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Home computer pioneer Sir Clive Sinclair dies aged 81

·4-min read

Home computing pioneer Sir Clive Sinclair has died at the age of 81.

His daughter Belinda Sinclair told the Guardian that the pocket calculator trailblazer and the brains behind the Spectrum home computers died at his home in London on Thursday morning.

Sir Clive Sinclair launched the first affordable consumer computer in 1980, costing less than £100.

The multimillionaire entrepreneur’s company launched the ZX models in a decade where personal computer use boomed.

Sinclair became the first company in the world to sell more than a million computers, making Sir Clive’s surname a household word.

Ms Sinclair told the BBC that her father had cancer for more than a decade and was still working on inventions up until last week “because that was what he loved doing”.

“He was inventive and imaginative and for him it was exciting and an adventure, it was his passion,” she told the broadcaster.

Business mogul Lord Sugar paid tribute to his “good friend and competitor” on Twitter, writing: “What a guy he kicked started consumer electronics in the UK with his amplifier kits then calculators, watches mini TV and of course the Sinclair ZX. Not to forget his quirky electric car. R.I.P Friend.”

Others used Twitter to share their memories of Sir Clive’s computer creations.

Broadcaster Professor Brian Cox said: “The ZX81 was my introduction to computing and I loved it! Started out with a 1k version and eventually saved up for a 16k ram pack – thank you Clive!”

Tesla CEO Elon Musk, commenting on a tweeted article calling Sir Clive the father of the ZX Spectrum, wrote: “RIP, Sir Sinclair. I loved that computer.”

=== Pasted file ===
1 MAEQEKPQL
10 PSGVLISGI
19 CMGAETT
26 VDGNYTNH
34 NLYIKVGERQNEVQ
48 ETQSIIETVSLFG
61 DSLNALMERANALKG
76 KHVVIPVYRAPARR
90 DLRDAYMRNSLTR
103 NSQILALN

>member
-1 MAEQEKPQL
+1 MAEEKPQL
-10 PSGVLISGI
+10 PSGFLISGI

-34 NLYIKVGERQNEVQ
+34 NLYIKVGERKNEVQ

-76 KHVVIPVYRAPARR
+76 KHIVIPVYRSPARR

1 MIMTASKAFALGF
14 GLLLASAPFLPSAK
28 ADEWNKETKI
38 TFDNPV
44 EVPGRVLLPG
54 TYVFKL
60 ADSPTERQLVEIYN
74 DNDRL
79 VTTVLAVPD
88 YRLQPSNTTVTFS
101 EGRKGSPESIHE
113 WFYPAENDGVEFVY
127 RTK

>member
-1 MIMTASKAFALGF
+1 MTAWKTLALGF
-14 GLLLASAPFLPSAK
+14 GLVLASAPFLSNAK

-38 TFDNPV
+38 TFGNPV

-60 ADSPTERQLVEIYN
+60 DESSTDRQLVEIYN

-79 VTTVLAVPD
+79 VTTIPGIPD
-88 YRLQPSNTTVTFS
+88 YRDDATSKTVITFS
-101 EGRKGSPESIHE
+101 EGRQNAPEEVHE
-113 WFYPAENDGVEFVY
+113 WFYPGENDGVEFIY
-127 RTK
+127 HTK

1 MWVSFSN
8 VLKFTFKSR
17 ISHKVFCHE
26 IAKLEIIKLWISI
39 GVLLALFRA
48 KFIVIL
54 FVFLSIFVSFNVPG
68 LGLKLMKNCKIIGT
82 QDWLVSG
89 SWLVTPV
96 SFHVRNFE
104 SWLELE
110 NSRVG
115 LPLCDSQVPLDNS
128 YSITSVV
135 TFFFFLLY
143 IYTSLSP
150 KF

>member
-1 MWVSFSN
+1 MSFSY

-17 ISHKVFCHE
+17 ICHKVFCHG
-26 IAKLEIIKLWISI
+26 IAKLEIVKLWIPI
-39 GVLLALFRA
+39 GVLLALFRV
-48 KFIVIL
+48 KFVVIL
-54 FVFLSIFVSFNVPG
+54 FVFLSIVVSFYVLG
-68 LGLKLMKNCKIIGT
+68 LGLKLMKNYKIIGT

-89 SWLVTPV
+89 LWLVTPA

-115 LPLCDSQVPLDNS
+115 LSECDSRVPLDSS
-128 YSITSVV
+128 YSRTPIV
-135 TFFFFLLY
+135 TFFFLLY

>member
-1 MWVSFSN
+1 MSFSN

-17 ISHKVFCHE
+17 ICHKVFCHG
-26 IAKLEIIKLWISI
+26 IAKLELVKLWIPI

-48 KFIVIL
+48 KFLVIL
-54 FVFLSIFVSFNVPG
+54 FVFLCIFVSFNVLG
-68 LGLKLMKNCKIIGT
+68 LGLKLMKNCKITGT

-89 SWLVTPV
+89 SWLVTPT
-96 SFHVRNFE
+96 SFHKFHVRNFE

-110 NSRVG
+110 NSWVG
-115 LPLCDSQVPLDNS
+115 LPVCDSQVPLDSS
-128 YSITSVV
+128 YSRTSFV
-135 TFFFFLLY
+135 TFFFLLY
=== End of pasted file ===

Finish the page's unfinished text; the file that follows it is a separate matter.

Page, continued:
TV presenter James May tweeted: “At least Clive Sinclair lived long enough to see that he was right about many things.”

Speaking to the Guardian, Ms Sinclair said: “It was the ideas, the challenge, that he found exciting.

“He’d come up with an idea and say, ‘There’s no point in asking if someone wants it, because they can’t imagine it.’”

A man of diverse interests, Sir Clive’s projects also saw him explore new technology in the worlds of television and cars.

One ill-fated initiative was the Sinclair C5 vehicle, an electric tricycle heralded as the future of eco-friendly transport but which turned out to be an expensive flop.

Science and Technology – Sir Clive Sinclair – C5 – Alexandra Palace, London
Inventor Sir Clive Sinclair demonstrates his battery-assisted pedal-powered tricycle (PA)

Born in 1940, Sir Clive left school at the age of 17, becoming a technical journalist writing specialist manuals.

Aged 22, he formed Sinclair Radionics, his first company, making mail order radio kits, including the smallest transistor radio in the world.

Later in life he pioneered the pocket calculator and was dubbed an “electronics wizard”.

Other ventures included expansions into digital watches and the development of the world’s smallest television set.

It was with another company, Sinclair Research, that Sir Clive found his home computing successes as he faced off against international competition.

The ZX 81 computer launched in 1981 sold half a million and was followed up by more powerful models.

Film director Edgar Wright also paid tribute to Sir Clive’s computing achievements on Twitter.

He tweeted: “For someone whose first glimpses of a brave new world were the terrifying graphics of 3D Monster Maze on the ZX81, I’d like to salute tech pioneer Sir Clive Sinclair.

“He made 21st Century dreams feel possible. Will bash away on the rubber keys of a Spectrum in your honour. RIP.”

Tom Watson, former deputy leader of the Labour Party, tweeted: “This man changed the course of my life.

“And arguably, the digital age for us in the UK started with the Sinclair ZX80, when thousands of kids learnt to code using 1k of RAM. For us, the Spectrum was like a Rolls Royce with 48k.”

Sir Clive was knighted in the birthday honours in 1983.

His daughter told the BBC that he was a devoted grandfather to her three children who had helped care for him in recent years.

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